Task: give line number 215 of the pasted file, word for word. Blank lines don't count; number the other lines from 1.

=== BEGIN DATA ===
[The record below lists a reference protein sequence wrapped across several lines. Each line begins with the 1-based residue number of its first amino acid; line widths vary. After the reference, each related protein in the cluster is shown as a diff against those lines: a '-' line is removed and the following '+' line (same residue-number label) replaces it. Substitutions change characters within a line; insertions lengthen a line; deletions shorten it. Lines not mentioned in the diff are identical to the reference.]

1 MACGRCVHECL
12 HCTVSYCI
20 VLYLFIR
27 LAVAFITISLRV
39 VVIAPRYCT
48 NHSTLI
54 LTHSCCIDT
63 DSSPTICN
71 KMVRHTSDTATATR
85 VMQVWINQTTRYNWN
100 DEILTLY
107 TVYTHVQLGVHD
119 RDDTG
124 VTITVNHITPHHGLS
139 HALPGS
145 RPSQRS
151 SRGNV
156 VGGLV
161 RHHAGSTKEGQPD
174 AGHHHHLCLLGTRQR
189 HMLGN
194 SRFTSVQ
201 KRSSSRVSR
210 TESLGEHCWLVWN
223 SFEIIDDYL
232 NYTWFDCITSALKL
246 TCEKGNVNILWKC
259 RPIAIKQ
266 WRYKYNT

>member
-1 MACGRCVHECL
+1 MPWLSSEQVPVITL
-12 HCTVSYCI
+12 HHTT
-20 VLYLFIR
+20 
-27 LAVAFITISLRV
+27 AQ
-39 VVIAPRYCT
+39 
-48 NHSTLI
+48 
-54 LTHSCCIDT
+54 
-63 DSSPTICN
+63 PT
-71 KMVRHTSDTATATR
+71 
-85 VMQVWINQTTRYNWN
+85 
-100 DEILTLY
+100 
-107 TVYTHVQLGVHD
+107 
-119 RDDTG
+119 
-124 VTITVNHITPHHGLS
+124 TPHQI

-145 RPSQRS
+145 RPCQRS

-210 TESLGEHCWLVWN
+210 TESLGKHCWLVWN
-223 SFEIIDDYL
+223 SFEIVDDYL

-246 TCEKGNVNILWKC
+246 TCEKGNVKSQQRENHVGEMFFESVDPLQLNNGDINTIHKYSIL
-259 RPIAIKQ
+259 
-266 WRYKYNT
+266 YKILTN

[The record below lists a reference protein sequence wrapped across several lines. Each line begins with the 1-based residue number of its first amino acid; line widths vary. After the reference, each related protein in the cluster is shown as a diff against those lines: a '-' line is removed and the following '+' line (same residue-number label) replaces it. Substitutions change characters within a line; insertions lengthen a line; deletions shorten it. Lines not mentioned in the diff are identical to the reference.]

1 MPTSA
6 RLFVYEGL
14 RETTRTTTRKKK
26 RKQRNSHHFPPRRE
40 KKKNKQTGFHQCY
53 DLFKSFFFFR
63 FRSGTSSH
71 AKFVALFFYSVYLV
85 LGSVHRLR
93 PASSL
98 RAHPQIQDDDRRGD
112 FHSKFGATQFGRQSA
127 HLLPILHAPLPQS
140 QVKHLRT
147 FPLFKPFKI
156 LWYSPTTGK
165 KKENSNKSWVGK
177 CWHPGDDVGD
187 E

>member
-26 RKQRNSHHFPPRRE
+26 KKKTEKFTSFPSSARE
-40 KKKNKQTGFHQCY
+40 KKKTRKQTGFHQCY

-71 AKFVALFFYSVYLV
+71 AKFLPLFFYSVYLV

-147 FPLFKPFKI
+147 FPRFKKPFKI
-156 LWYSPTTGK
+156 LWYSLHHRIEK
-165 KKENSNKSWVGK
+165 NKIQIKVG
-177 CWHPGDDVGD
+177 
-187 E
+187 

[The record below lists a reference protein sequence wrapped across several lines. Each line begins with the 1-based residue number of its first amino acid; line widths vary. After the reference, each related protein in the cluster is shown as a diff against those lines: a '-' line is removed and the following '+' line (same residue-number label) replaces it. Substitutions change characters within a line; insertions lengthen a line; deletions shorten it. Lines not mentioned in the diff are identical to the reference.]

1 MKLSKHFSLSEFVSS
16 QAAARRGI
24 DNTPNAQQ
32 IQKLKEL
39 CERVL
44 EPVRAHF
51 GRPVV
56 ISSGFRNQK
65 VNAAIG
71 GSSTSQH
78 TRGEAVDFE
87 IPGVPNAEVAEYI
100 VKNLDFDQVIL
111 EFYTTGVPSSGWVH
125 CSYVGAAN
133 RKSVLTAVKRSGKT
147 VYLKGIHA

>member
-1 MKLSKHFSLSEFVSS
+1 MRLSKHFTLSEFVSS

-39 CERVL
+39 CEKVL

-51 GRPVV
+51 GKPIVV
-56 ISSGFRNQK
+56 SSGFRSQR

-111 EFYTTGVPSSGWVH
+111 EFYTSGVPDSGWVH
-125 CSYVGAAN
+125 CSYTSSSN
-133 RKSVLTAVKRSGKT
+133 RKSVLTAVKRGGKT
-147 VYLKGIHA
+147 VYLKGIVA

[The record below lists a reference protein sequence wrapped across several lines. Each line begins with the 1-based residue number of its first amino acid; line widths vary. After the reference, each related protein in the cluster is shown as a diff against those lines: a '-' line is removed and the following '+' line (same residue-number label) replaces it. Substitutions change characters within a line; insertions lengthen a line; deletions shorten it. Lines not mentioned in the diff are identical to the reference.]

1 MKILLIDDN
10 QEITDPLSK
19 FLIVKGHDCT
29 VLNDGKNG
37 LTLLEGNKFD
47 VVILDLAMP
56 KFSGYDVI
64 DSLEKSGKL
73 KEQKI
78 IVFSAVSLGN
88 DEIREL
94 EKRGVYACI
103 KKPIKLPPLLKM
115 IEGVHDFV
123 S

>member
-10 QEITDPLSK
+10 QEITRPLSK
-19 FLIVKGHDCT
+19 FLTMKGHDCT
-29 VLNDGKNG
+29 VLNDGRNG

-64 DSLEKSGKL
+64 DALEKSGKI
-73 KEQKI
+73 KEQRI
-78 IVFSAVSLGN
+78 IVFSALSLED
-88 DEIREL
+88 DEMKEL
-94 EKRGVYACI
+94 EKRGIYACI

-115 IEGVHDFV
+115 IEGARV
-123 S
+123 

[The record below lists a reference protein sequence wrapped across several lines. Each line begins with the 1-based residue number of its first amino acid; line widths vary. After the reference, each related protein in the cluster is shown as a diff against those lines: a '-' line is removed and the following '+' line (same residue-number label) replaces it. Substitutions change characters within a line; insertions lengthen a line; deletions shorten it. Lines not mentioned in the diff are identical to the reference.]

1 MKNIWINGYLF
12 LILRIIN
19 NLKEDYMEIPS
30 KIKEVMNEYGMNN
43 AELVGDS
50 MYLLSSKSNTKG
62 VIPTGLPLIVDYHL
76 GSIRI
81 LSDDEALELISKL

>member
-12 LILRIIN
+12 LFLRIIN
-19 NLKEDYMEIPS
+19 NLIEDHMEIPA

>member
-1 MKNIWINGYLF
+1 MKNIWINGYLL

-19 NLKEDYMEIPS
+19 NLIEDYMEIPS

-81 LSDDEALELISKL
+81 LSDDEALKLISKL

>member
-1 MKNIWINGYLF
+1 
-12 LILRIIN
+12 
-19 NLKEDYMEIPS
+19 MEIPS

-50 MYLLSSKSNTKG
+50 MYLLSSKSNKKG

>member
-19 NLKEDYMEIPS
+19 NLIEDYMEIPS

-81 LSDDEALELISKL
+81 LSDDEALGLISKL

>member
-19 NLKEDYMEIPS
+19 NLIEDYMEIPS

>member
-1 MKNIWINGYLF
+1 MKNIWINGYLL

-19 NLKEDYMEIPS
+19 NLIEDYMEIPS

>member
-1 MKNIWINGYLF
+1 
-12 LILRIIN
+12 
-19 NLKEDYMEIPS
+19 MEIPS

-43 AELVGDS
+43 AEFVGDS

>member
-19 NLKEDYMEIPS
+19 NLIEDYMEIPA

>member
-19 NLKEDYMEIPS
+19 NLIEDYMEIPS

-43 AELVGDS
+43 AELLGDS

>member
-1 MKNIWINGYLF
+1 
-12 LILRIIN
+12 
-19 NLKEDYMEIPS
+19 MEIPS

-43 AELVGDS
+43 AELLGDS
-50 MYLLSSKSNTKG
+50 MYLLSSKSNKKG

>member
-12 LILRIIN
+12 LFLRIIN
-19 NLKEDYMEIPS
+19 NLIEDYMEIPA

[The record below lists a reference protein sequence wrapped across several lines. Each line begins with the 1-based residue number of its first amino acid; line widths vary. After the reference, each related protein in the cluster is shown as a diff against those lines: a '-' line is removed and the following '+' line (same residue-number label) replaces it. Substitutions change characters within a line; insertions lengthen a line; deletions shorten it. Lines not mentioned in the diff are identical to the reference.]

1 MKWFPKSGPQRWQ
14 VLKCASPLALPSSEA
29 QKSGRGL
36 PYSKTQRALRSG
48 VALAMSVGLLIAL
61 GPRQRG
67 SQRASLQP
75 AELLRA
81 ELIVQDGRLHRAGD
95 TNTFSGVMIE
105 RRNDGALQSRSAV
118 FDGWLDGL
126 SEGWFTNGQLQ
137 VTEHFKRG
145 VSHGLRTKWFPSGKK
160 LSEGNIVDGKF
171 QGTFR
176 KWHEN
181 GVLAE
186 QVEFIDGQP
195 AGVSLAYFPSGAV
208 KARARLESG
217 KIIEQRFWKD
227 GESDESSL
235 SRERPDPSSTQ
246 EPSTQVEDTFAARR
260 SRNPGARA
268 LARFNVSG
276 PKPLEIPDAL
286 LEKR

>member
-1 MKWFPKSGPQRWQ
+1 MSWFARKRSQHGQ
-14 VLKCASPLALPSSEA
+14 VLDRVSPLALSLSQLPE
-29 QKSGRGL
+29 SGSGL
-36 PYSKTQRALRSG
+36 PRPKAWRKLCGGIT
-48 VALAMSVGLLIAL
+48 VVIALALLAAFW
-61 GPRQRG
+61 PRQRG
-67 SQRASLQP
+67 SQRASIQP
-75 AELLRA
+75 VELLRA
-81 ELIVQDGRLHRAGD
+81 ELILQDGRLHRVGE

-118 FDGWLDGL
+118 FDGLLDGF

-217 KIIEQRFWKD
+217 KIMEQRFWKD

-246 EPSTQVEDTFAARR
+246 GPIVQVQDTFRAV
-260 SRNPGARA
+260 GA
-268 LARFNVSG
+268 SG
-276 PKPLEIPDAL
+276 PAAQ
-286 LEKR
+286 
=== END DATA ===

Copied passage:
-81 LSDDEALELISKL